Chore time for me isn't what it used to be when I was growing up on our eastern Iowa farm, but doing morning horse chores before I head in for work gives me a little time to think about the day ahead.
I was thinking…
... what happens if this year's corn crop doesn't live up to expectations.
That conversation could take us in many different directions: Impacts on total 2009-10 demand... impacts on 2010 plantings... and (most importantly at the moment) impacts on 2009-crop corn prices.
The reason I'm wondering what might happen if the 2009 corn crop doesn't live up to expectations is because expectations are exceptionally high. FC Stone last week estimated a national average corn yield of 163.3 bu. per acre... Informa Economics, Inc., put the corn yield at 164.7 bu. per acre. (And the Memphis-based consulting firm reportedly sees an eventual national average corn yield of 168 bu. per acre.) Keeping in mind the current record national average corn yield is 160.4 bu. per acre (2004), those are some lofty yield expectations. But, those aren't the highest yield estimates I've seen this year. One satellite-based yield-estimating firm has jacked up its national corn yield estimate to 169.9 bu. per acre.
In last week's Pro Farmer newsletter, we told Members we're leaving our yield estimate at 160.1 bu. per acre... and, in fact, are getting more comfortable with the estimate as (very) early harvest results start to come into the office.
I'll admit -- I was nervous about the estimate when some excellent early season results starting coming in from the Mid-South. Some growers in Mississippi, Alabama and Arkansas were talking about best-ever yields (and yields any grower in Iowa and Illinois would be happy to put in the bin). Then it started raining.
I'll admit -- when it was 58 degrees and raining on Aug. 25 (the day we estimated the national average yield of 160.1 bu. per acre), my immediate concern was we were too high. Then conditions improved in the last few days of August and turned nearly perfect for the first three weeks of September. A week of less-than-ideal conditions transitioned to what we've got now -- cool, wet and a likely end of the growing season this weekend. (And... dare I say it... a chance of light snow Sunday morning here in northeast Iowa.) And some key production areas have already seen up to one-third of the corn crop "cash it in." Anthracnose made some corn fields in Iowa look like a killing frost came in the third week of September. Some of that corn has been harvested... and it's weighing light -- in the 50- to 52-lbs. range.
In Illinois, USDA says 5% of the corn crop has been harvested, and growers and farm managers are reporting much of what has been harvested is loaded with diplodia. The mold is being reflected in yield by way of a lighter test weight, but that's not nearly all the story -- quality discounts on some of the diplodia corn is making it worth less than $1 per bushel.
And even though it's Oct. 6, maturity of the corn crop is still a concern. According to USDA, only 41% of the Illinois corn crop was mature as of Oct. 4; just 51% of the Indiana crop was mature; 71% in Iowa; 37% in Minnesota; 63% in Nebraska; 46% in Ohio; and just 57% of the South Dakota corn crop was mature. Outside of the Crop Tour states, North Dakota had just 23% of the corn crop mature; Colorado 63%; Kansas 89%; Missouri 78%; Michigan 38%; Pennsylvania 53%; and Wisconsin's corn crop was just 33% mature. Nationally, 57% of the corn crop was mature, compared to 70% last year at this time and a five-year average of 84% mature as of Oct. 4.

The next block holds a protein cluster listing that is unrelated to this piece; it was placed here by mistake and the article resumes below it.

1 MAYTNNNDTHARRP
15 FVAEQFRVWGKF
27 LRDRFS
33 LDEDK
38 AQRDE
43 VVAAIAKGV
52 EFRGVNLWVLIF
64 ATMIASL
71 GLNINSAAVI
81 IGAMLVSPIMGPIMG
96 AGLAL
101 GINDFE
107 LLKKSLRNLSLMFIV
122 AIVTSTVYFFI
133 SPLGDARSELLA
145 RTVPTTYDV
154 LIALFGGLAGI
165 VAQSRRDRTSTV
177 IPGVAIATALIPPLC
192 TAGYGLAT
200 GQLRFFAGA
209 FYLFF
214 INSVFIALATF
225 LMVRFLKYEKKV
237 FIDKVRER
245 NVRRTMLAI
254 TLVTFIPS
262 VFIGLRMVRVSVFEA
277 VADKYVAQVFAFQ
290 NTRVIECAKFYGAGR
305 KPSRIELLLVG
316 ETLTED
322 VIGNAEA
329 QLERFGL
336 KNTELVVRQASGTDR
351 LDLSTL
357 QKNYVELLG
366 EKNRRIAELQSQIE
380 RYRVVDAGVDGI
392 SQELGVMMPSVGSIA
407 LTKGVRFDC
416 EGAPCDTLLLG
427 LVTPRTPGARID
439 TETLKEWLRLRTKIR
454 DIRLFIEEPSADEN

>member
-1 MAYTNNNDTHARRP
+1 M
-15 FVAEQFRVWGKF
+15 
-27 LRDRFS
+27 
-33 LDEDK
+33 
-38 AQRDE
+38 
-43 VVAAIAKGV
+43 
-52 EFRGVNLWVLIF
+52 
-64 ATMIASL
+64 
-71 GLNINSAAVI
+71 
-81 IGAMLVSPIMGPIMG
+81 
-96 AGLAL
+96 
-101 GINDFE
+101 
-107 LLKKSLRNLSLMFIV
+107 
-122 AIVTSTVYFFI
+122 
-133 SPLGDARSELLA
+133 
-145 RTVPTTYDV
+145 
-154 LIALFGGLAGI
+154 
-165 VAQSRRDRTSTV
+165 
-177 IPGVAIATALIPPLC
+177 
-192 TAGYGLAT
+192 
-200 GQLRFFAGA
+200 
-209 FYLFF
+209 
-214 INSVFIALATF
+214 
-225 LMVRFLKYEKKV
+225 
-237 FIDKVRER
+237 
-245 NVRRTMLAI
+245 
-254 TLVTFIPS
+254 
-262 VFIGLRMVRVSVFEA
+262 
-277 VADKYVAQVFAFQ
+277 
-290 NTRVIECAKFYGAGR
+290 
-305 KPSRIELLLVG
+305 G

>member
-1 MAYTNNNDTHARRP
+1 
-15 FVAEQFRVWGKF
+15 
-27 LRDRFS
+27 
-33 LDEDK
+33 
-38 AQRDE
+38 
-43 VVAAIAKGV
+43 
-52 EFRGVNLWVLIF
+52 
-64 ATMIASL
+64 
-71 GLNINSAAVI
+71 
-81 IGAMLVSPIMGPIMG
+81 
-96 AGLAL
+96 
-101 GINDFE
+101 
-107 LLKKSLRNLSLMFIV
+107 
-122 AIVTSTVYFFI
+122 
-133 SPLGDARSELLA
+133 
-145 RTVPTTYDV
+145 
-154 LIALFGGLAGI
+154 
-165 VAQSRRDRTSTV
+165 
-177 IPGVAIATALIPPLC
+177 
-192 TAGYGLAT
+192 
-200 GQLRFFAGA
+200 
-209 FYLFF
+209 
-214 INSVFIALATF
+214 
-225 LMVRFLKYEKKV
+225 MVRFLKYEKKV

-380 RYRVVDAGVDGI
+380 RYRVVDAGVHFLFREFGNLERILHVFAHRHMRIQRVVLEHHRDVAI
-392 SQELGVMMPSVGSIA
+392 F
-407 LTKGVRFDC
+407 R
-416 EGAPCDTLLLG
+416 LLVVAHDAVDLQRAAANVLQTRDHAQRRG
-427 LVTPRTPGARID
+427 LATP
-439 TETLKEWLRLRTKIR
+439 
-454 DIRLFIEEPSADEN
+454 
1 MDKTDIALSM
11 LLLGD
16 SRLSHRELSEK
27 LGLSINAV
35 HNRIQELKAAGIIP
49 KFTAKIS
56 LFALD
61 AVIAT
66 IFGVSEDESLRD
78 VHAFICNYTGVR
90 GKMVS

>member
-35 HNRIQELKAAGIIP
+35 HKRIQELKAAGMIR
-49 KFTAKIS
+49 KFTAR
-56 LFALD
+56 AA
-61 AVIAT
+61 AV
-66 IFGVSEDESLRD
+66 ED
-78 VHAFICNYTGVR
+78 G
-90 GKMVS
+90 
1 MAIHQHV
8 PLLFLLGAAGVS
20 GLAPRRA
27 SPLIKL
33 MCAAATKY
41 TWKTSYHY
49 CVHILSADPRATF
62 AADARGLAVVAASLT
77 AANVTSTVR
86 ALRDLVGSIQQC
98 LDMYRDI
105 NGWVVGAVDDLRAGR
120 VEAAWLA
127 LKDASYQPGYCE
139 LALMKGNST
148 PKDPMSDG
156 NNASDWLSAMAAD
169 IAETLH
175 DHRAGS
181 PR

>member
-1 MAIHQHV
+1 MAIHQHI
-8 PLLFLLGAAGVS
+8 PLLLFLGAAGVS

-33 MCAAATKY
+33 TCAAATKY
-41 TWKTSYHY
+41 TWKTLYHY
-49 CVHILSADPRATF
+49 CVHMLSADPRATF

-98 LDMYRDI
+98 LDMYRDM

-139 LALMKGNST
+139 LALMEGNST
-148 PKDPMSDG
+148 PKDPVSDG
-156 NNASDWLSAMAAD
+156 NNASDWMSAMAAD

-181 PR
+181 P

If -- IF -- the growing season does end Saturday-night, Sunday-morning... well -- we're not going to realize full yield potential in the frost areas. Then it'll be a scramble to try to figure out just how much damage has been done to the corn crop. Unfortunately, frost damage is not easily measurable until combines roll and the crop is weighed. And frost-damaged corn typically holds moisture longer than if the crop naturally matures... so harvest (and proof of damage) is delayed while growers wait for points of moisture to evaporate from the crop.
So... yes. We're sticking with the 160.1 bu. per acre national average corn yield. That estimate (made Aug. 25) was based on anticipation of a "normal" end to the growing season. And we realized that -- this year -- a normal end of the growing season would not allow a "normal" finish for the corn crop. We factored in a normal first frost (or even a few days late) and the expectation that test weights on a portion of the crop would be lighter than 56 pounds. So... even if the growing season ends before one-third of the U.S. crop reaches maturity, our yield estimate of 160.1 bu. per acre has already factored that in. What that means: Even if the growing season does end this weekend, we probably won't adjust our corn yield estimate down. (In reality, it depends on how far south a killing frost reaches.)
The reason is simple... there are enough ears out there this year to support a big yield (and 160.1 bu. per acre is "big") even if the top end is knocked off this year's yield by frost.
So... what if the crop doesn't live up to the lofty yield expectations? We're starting to see the impact now... corn futures seem to have locked in a seasonal low, traders are now "looking for reasons" to buy rather than sell futures and December corn futures are working on violating resistance at the September 15-16 double-top at $3.47 3/4. That's pointing December futures to a challenge of resistance at the August high of $3.76. Past that, we'll wait to see just how much upside momentum the market generates.